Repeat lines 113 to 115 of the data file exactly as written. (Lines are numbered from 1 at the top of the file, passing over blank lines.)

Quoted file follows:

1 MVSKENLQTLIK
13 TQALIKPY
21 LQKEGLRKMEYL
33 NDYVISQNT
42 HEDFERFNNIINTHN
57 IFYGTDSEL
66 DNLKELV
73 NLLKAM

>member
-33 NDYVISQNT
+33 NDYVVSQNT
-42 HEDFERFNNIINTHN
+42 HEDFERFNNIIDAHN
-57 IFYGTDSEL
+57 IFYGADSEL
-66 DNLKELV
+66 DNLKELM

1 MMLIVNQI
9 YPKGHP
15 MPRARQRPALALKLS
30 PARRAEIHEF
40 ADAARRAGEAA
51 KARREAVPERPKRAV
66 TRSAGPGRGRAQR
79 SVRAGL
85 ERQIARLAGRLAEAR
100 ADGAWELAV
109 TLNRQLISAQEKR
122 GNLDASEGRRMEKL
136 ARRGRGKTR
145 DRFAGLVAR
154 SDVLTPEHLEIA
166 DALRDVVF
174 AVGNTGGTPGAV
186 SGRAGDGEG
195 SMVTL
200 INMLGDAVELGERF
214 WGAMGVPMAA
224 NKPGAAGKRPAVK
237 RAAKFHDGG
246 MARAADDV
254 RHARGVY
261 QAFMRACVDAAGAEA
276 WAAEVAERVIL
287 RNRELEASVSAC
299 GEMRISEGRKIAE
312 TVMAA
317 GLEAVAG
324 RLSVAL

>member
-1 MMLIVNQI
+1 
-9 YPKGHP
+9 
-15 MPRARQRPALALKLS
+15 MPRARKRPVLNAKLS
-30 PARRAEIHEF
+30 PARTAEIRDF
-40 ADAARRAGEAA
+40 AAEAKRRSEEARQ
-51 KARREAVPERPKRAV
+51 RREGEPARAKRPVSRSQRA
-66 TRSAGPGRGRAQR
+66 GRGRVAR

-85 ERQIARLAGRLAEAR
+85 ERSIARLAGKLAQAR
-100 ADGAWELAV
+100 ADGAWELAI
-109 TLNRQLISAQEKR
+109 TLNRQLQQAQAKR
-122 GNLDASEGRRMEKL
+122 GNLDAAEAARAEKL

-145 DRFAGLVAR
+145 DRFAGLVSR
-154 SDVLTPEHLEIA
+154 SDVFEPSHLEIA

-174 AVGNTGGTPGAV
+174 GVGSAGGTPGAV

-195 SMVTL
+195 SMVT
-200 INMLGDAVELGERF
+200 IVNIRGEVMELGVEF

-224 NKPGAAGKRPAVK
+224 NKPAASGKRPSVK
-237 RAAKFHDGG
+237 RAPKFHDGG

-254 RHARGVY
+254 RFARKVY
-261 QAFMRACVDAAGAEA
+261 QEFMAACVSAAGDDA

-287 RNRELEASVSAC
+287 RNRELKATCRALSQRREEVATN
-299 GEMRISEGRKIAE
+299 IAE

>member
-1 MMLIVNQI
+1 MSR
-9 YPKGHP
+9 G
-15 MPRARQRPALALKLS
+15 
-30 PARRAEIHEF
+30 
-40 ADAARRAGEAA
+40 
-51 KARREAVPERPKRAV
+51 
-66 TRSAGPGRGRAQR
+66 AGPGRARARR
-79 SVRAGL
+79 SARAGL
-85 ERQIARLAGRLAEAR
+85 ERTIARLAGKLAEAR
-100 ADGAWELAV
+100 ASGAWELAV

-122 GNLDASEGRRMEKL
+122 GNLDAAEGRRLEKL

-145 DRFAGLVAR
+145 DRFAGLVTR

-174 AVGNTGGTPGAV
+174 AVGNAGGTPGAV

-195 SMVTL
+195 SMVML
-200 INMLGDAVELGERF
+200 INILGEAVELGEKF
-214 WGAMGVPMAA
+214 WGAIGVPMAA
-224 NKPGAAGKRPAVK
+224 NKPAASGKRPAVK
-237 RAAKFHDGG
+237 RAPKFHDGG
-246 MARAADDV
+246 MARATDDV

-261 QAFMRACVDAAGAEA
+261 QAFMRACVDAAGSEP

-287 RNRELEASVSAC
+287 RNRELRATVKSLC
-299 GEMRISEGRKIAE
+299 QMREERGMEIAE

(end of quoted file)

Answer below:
+85 ERTIARLAGKLAEAR
-100 ADGAWELAV
+100 ASGAWELAV